Live, laugh, leak with scoop savant Maxwell Tani
8 min read

Live, laugh, leak with scoop savant Maxwell Tani

The Daily Beast media reporter talks impact points and newsroom drama.
Live, laugh, leak with scoop savant Maxwell Tani

A song to read by: "Cheers," by Faye Webster

What I’m reading: "In defense of degrowth," by Giogos Kallis

Editor's note: Due to a problem with my email provider, I was unable to share this interview widely last week. Then, this week, I moved to New York, so I had no time to write a new article. The email problem has since been fixed, so I figured I would just share this "again," but really for the first time. Next week everything should be back to normal. Thanks for understanding!


Feeding the beast

If you are in the business of circulating sensitive internal documents, the name Maxwell Tani should unnerve you.

The Daily Beast media reporter has made leaking documents something of his calling card, a signature move that he has had ample opportunity to flex in recent months.

Just weeks ago, Tani posted a screenshot of an internal memo sent by Insider management to its staff, which prompted a salvo of dunks, takes, and analyses throughout the media world, including one from yours truly.

The Insider document, while fresh in recent memory, is just the latest in a series of exposes that the Brooklyn-based journalist has become known for. Tani has covered a breadth of issues, but he seems to specialize in publisher discord, a subject that has received plenty of attention in hyper-politicized newsrooms across the country.

Tani himself is cool, charming, and level-headed, a nearly diametrical opposite of the kind of interpersonal entropy he's developed a reputation for chronicling. After our paths crossed briefly thanks to the Insider debacle, I spoke with Tani to hear his thoughts on the infamous "impact point" system, as well as some of the larger trends shaping the industry.

Name: Max Tani

Title: Media reporter at The Daily Beast

So, impact points: When you first saw the memo that called out you, in particular, as an example of someone whose social media sharing would not count as an impact point, what went through your head?

I have the conspiracy brain of a reporter, so I was of two minds. First, I thought that Jim Edwards knew that this was something that might leak, so he might have done it to troll me.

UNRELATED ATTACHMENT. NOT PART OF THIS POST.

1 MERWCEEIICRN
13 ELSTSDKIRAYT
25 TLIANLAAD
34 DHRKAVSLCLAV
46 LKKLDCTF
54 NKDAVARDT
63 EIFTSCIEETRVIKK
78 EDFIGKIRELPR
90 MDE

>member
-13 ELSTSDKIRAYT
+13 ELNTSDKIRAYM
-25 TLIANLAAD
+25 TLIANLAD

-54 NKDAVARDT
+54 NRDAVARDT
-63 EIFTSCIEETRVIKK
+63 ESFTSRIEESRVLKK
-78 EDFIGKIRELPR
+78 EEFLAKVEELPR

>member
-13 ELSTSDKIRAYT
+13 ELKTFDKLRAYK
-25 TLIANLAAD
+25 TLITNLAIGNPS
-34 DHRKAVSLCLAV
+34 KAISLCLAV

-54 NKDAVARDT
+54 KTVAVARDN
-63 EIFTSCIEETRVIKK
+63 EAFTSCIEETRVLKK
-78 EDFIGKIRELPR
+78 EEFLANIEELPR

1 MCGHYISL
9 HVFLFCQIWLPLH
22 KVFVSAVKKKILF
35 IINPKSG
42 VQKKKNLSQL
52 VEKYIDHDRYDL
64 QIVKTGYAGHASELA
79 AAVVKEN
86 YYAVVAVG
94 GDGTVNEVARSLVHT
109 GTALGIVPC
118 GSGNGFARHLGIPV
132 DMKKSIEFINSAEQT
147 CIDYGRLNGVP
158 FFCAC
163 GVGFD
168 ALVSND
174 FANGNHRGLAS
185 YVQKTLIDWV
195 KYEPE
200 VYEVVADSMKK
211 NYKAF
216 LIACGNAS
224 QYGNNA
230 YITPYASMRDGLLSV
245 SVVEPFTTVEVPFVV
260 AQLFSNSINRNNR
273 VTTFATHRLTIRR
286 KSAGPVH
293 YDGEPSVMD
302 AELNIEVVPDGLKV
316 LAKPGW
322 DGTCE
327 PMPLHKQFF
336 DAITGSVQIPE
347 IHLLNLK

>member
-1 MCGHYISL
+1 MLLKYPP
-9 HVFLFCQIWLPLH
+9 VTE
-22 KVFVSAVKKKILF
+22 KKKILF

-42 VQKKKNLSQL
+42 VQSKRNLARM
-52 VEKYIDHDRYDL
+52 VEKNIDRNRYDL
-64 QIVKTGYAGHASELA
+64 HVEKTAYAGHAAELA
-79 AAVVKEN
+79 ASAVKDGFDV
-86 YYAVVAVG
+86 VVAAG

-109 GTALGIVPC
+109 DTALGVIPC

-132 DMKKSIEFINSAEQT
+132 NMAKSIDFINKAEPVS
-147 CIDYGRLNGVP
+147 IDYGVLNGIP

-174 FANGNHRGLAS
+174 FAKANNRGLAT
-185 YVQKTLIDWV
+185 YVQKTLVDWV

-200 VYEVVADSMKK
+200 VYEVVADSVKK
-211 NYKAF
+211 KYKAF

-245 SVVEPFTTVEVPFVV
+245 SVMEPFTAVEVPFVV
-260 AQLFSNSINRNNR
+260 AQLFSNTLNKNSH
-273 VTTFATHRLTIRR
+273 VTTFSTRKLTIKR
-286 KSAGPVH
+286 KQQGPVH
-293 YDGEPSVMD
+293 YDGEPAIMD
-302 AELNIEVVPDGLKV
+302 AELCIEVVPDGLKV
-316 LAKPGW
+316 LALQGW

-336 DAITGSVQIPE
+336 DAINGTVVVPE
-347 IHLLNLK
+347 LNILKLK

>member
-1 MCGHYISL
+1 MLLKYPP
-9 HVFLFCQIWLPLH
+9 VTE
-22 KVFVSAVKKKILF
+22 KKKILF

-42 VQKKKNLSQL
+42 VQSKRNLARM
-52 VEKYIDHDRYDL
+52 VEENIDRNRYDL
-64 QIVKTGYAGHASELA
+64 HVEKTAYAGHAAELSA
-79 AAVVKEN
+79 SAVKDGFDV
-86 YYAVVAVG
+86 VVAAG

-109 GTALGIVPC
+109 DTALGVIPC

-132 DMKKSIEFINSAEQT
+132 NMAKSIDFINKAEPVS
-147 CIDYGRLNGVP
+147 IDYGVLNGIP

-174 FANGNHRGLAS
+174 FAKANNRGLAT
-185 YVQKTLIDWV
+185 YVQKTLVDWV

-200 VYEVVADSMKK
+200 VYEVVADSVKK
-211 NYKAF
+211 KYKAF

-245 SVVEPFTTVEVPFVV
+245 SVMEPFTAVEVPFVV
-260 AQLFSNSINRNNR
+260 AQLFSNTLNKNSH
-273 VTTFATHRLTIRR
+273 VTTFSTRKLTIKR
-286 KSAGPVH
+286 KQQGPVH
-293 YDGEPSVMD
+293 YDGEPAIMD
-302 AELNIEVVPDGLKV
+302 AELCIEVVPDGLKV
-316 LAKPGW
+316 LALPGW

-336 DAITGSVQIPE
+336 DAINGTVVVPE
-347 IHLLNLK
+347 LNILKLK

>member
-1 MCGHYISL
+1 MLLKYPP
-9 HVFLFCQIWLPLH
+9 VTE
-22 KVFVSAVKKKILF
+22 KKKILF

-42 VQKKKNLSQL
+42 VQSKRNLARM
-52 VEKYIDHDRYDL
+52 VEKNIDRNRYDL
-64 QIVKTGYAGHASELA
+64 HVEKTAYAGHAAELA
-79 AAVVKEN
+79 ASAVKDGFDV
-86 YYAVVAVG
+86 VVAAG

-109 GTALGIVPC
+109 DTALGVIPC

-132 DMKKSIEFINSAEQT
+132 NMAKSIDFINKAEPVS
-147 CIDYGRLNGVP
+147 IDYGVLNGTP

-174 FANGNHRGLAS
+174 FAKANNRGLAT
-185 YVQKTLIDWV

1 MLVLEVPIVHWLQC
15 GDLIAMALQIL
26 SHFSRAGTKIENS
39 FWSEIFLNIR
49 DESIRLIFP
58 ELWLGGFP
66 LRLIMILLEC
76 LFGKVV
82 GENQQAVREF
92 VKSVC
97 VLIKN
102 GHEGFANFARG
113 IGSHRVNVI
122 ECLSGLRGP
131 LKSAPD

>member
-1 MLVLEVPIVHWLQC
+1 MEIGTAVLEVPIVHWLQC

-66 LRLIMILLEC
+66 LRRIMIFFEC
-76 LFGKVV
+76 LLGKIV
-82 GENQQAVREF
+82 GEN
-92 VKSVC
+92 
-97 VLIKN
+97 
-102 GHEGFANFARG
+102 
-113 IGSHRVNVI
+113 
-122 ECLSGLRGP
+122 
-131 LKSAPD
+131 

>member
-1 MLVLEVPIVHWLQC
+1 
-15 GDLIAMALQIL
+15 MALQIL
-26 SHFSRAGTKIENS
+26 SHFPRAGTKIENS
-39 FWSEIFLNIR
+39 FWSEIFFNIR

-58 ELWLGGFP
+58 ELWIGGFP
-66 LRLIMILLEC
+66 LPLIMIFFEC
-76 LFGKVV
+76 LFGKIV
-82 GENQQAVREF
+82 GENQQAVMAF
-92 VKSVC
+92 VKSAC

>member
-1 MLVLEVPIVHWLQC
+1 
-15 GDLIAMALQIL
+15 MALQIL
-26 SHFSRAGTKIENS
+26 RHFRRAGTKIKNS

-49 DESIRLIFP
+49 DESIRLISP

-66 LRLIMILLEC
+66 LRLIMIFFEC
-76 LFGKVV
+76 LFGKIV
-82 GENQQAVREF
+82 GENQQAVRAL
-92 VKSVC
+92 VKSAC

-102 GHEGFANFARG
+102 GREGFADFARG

Then, on the other hand, I do promote a lot of Insider stuff that probably doesn’t lead to a lot of traffic, so maybe I am just truly an example of somebody whose promotions don’t matter in terms of contributing to traffic or driving subscriptions.

Or, maybe it’s just that I tweet a lot and Jim sees my tweets, I don’t know. I was certainly entertained by it. I found it to be pretty amusing.

Now, following the unionization of Insider and this piece from Digiday’s Kayleigh Barber on the internal strife caused by its metric system, we know that the fallout over the leaked memo was indicative of a larger discontent.

But at the time, it seemed like part of the issue was just a failure to communicate effectively on the part of Insider management. Jack Crosbie at Discourse Blog summed up that theory well.

What do you think: Do journalists just really hate metrics, or was it a communications fiasco?

A lot of people in journalism — maybe even most people — would prefer that there be no metric measuring the worth of their stories other than: Do I think this is good and worthwhile?

Journalism is not a math equation, and a lot of journalists, I think rightfully, feel uneasy with the idea that just because a story doesn’t get as much traffic, lead to a subscription, or start a civil war on Twitter, that it’s meaningless.

So there's a natural tendency, among people who put a lot of time and effort into writing, to say, “What the fuck? Why is this email saying that if some random Twitter account with a million followers doesn’t retweet this, then the story isn't making an impact?” People are sensitive to that.

But, I think another part of it is that Business Insider editors sometimes have a different way of thinking about certain things that maybe other publications feel, but they won’t describe in that particular way.

Most publications keep track, in some way, of how stories and writers are performing; it would be naive to say otherwise.

But I think that the willingness to come out and say, “If you get a retweet from this guy, that's a big deal and great. If you don't, then this is not worth anything.” I think people understandably chafe at the lack of nuance there.

As a media reporter, what do you think is the most pressing story in the media industry right now? You certainly have a lot to choose from.

I think the number one story is the continued consolidation of the industry and the collapse of smaller news outlets.

The story, in many ways, hasn't really changed over the past 15 years: Local media, as it used to exist, doesn't really exist anymore.

As a result, journalism will continue to be an industry where people who come from fairly privileged backgrounds can thrive because they know, if times are tough, they have a safety net. Combined, these things are not identical, but they are certainly connected.

Also, personally, as someone from Southern California, the continued financial struggles of regional papers, like the Los Angeles Times, has been really disheartening for me. The fact that this newspaper, that covers almost the entire state and does great work, is struggling, really depresses me. Newspapers in general are still struggling to create long-term sustainable business models, and I hope that places like the Los Angeles Times can figure it out.